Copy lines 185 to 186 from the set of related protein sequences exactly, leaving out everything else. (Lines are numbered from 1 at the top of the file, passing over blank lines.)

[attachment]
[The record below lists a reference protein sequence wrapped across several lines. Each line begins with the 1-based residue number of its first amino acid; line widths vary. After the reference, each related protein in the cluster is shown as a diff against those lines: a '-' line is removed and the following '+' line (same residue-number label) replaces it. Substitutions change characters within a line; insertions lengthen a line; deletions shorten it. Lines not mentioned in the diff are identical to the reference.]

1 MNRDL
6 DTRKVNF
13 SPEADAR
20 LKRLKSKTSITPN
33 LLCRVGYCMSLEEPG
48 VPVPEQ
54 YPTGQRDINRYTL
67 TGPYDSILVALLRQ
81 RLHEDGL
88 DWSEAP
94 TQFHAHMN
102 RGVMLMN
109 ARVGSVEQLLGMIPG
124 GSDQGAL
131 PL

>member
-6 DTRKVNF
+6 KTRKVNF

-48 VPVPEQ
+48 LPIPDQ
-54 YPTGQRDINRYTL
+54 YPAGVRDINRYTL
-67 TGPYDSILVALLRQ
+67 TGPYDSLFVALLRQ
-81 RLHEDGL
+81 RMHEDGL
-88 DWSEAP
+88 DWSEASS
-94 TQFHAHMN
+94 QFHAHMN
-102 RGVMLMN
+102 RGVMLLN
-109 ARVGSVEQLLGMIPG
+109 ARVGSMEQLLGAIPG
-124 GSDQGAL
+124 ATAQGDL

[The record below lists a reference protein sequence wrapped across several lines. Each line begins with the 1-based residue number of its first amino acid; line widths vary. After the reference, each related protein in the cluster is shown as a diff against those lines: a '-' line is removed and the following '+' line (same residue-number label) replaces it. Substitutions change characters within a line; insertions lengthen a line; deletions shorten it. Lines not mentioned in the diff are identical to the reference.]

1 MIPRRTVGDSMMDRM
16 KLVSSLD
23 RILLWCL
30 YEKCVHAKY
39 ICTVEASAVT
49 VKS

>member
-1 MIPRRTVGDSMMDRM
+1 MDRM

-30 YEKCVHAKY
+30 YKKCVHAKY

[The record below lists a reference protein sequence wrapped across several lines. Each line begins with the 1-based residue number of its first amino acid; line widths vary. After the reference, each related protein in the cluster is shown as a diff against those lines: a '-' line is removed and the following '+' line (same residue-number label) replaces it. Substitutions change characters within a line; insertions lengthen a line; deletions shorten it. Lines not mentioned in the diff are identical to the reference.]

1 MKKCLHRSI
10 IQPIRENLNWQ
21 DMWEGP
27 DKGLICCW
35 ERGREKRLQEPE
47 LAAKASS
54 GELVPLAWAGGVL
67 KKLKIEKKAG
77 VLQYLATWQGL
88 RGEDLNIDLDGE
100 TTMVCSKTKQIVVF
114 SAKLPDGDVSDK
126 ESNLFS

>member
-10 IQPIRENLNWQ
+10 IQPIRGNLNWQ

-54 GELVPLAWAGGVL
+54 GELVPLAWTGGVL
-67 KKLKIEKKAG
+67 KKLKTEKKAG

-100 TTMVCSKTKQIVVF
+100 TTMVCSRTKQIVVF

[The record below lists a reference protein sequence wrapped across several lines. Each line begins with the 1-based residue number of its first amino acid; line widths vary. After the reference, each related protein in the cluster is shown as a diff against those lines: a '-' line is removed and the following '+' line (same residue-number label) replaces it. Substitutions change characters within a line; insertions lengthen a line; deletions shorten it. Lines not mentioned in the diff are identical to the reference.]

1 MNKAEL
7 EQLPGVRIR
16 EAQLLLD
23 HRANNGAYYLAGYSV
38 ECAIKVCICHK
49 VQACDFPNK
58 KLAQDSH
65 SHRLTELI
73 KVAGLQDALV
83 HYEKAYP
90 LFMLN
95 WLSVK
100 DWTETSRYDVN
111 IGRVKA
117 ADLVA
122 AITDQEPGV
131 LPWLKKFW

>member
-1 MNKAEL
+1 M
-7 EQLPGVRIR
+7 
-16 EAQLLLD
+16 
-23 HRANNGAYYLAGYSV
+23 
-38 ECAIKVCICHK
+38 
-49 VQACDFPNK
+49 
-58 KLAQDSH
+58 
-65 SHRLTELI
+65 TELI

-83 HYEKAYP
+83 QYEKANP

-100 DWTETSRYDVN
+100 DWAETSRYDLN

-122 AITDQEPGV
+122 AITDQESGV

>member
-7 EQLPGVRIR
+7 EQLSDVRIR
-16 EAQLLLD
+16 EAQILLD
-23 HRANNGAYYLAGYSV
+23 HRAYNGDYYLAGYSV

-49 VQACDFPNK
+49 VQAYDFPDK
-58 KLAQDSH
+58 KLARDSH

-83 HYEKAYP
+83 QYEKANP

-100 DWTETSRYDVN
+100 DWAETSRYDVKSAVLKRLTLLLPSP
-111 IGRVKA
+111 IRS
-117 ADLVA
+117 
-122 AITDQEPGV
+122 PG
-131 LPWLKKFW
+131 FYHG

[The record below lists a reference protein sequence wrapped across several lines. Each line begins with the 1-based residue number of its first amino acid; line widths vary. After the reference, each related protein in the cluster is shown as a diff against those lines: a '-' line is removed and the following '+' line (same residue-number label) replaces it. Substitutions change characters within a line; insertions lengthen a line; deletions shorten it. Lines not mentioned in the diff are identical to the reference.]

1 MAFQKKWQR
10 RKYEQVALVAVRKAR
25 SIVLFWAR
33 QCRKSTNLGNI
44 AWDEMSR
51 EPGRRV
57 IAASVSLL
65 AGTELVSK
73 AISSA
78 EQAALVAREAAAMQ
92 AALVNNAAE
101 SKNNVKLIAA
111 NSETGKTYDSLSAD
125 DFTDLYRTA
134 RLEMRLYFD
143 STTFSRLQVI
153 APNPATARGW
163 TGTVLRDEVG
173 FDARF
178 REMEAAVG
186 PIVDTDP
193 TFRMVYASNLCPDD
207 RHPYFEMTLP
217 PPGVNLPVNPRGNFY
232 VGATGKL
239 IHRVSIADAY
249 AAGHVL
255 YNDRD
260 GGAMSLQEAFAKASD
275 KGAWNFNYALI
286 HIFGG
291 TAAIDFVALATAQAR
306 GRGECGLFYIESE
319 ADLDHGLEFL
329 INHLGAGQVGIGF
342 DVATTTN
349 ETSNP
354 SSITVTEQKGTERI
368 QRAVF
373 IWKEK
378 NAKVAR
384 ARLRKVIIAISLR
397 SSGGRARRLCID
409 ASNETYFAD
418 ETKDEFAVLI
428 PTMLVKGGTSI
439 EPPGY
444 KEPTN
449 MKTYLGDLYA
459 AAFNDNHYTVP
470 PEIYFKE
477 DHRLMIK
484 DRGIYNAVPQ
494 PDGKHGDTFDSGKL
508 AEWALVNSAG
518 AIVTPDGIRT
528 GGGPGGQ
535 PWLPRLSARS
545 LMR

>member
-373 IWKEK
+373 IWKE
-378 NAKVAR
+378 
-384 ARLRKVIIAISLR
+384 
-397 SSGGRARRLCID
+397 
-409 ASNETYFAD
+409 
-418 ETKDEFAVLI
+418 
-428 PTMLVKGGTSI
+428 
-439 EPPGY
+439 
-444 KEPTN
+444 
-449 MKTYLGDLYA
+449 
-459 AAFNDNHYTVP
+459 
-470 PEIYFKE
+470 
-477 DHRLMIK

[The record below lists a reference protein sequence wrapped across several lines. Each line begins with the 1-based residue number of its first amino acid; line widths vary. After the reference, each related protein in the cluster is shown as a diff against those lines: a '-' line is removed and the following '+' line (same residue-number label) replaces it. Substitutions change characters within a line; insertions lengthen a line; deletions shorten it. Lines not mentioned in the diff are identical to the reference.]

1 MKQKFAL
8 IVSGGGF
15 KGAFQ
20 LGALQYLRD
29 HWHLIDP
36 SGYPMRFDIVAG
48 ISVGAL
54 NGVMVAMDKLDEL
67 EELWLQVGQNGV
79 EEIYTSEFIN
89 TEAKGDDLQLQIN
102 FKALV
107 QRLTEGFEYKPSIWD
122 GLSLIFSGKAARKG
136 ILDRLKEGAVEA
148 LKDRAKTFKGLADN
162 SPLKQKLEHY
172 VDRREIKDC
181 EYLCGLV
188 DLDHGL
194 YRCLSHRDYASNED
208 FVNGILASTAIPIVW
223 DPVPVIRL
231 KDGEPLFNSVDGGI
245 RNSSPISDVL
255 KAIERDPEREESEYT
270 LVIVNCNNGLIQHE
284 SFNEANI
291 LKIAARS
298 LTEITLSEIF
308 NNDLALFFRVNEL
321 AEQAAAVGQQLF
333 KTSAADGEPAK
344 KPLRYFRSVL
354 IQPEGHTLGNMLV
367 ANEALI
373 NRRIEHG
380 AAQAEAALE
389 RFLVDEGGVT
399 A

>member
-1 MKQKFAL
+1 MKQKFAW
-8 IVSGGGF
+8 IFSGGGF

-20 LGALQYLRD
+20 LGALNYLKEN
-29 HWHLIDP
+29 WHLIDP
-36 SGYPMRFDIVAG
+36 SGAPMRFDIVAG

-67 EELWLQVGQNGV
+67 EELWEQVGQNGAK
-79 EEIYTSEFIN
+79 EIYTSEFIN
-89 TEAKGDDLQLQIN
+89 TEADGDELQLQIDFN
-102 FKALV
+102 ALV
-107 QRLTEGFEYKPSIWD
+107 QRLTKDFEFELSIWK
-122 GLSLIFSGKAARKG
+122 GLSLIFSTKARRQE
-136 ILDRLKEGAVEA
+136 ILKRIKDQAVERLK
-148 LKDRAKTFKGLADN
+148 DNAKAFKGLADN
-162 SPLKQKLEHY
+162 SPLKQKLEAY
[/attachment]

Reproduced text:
444 KEPTN
449 MKTYLGDLYA